Posted 3:07 p.m. Tuesday, Jan. 3, 2023
Doctoral student shares the UWL experiences that created a competitive edge for grad school, award-winning research at the Medical College of Wisconsin
Gage Stuttgen discovered his passion for research in a UW-La Crosse science lab. Today, he’s an award-winning doctoral student researcher at the Medical College of Wisconsin with plans to become a biochemical research scientist or professor in the Midwest.
“I loved being in the lab and trying to answer difficult scientific questions,” says the May 2019 graduate.
By the end of his time at UWL, Stuttgen had spent 3 ½ years in Todd Weaver’s biochemistry lab. Outside of lab, he presented research at multiple conferences including two national conferences; participated in grant writing; wrote a manuscript, and trained other students as a research mentor, math tutor and biology teaching assistant.
"These experiences assured me that a career in basic science research is what I wanted to pursue and helped make me a competitive graduate student applicant,” he says.
Today, Stuttgen is keeping his research stride as a fourth-year graduate student researching Atherosclerosis and Cardiovascular Disease. This year he has received numerous awards and honors, including being selected one of three winners of the school’s inaugural Friends of MCW Excellence in Research Award given to students who have passed the doctoral qualifying examination and have exhibited exemplary scholastic and research excellence as assessed by the awards subcommittee of the Graduate Studies Council.
While at UWL Stuttgen said faculty mentors were training him and other biochemistry students to be professionals in their field, learning both the technical and the soft skills needed in science.
"The Biochemistry program at La Crosse does a phenomenal job preparing students for graduate school. When I entered graduate school, my basic science knowledge was strong from the intense curriculum,” says Stuttgen. “Additionally, the advanced biochemistry lab is a hypothesis-driven research experience that helped me develop my soft skills like how to write, speak, work as a team, analyze data, and think critically.”
Stuttgen’s message to students interested in pursuing graduate school is to take advantage of the unique opportunities offered at UWL like conducting undergraduate research. At UWL, Stuttgen was supported by grants and scholarships totaling $33,850 over his four years. These awards such as Undergraduate Research Creativity Grants and the Hardy W. Chan and Sons Summer Undergraduate Fellowship made his research experience possible.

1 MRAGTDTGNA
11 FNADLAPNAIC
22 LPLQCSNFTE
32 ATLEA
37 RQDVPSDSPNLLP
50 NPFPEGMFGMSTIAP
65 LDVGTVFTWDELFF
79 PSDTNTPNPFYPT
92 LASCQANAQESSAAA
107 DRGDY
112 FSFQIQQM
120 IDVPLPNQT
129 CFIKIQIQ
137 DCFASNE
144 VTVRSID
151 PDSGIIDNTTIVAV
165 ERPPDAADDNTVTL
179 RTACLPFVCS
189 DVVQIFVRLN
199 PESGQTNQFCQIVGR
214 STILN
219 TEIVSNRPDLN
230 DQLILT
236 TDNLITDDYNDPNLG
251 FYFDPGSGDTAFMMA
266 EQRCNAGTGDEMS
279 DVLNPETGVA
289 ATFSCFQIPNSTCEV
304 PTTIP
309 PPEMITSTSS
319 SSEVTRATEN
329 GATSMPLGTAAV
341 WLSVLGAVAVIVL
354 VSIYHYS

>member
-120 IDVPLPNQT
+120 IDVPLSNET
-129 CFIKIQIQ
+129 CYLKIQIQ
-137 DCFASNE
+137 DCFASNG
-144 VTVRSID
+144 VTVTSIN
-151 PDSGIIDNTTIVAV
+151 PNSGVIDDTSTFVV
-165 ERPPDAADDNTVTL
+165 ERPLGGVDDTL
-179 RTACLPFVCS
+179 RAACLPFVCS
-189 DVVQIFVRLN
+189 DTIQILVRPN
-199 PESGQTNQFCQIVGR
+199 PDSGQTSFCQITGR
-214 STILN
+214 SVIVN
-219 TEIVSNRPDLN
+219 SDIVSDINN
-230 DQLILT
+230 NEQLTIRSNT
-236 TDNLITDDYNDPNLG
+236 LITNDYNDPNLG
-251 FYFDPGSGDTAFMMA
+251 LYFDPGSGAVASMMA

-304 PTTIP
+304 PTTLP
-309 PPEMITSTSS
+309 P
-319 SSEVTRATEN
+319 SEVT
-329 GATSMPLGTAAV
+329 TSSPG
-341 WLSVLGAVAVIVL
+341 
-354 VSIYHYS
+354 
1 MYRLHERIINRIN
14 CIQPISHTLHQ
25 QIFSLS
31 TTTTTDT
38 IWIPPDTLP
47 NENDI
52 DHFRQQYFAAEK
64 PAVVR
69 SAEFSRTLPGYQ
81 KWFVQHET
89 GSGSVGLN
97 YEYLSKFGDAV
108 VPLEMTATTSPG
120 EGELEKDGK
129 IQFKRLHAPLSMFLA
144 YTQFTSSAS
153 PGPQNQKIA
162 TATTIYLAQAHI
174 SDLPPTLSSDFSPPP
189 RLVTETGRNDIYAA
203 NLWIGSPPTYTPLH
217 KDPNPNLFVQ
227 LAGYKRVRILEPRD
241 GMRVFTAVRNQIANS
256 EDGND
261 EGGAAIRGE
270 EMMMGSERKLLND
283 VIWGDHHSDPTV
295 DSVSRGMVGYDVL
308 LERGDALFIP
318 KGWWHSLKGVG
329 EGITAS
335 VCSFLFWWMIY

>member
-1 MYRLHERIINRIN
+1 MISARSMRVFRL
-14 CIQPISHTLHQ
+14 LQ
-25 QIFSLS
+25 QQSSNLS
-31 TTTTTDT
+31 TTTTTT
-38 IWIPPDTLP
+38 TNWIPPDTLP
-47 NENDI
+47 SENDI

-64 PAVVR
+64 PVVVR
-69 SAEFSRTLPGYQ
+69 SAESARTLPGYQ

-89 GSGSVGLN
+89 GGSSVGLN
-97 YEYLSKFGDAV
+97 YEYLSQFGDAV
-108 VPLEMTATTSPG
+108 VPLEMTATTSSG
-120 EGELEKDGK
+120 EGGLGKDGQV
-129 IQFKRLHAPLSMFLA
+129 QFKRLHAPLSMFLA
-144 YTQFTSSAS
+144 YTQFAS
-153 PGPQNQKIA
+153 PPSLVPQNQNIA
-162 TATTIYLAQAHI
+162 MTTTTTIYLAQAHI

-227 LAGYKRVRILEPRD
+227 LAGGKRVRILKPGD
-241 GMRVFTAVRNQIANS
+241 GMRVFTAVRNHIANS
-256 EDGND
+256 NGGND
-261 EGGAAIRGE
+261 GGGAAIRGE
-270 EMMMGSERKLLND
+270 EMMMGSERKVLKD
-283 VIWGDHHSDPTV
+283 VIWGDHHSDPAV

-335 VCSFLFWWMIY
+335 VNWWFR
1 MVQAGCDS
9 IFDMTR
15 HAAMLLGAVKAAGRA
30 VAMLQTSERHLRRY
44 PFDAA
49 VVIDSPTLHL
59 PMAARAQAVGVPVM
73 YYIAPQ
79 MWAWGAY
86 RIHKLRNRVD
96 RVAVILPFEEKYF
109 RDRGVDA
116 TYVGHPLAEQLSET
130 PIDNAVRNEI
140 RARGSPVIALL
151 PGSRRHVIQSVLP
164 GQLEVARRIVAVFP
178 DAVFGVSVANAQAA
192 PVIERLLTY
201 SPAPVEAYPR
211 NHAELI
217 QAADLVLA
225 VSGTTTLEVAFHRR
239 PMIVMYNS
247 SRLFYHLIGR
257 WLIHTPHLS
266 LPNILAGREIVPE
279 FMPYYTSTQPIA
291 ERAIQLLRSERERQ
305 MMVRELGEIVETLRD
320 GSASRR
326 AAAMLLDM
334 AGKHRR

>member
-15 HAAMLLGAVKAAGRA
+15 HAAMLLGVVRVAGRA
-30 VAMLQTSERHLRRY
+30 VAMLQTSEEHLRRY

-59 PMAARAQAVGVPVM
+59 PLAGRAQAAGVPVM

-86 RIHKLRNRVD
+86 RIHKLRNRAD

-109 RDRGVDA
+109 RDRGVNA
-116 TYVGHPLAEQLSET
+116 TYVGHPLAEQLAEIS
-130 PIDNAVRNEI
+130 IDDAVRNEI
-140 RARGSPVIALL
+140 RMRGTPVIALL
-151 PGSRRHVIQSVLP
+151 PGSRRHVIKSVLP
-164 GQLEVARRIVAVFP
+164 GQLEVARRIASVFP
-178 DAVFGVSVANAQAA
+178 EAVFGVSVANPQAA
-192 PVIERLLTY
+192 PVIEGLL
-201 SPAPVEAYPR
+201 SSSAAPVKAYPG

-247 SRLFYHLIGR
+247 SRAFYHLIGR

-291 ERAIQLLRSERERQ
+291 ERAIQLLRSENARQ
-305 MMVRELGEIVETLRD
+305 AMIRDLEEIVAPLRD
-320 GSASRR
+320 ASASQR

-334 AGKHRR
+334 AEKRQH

“One of the unique things about La Crosse is how much they invest in undergraduate research by giving out grants and fellowships and sending students to conferences,” he says. “Without these things, I might not have been able to conduct undergraduate research and would not have had the experience to make me a competitive graduate school applicant. La Crosse is a special place, and I am so grateful and proud to be an Eagle.”
Professors Todd Weaver and Dan Grilley watched Stuttgen present his research as a second-year graduate student at the ASBMB conference in Philadelphia this past spring. Weaver said his presentation skills have developed since they all traveled to the ASBMB international meeting when Stuttgen was an undergraduate years ago.
“We tell our research students to develop a good story from their data and take the audience on a journey,” says Weaver. “I can honestly say it was one of the most well-designed and delivered presentations I have witnessed from a second-year graduate student. He has mastered the art of storytelling in science!”
New science building will increase capacity to educate Wisconsin’s brightest
UWL’s Prairie Springs Science Center Completion/Cowley Hall Demolition project will provide 30 innovative science learning spaces for UWL faculty to mold in-demand Wisconsin STEM workers — like Stuttgen. Stuttgen plans to stay in the Midwest after graduate school. Many UWL grads stay in the state. Just under 87% of College of Science and Health 2010 and 2015 graduates reported living in Wisconsin at least one year after graduation. Read more on the science building project.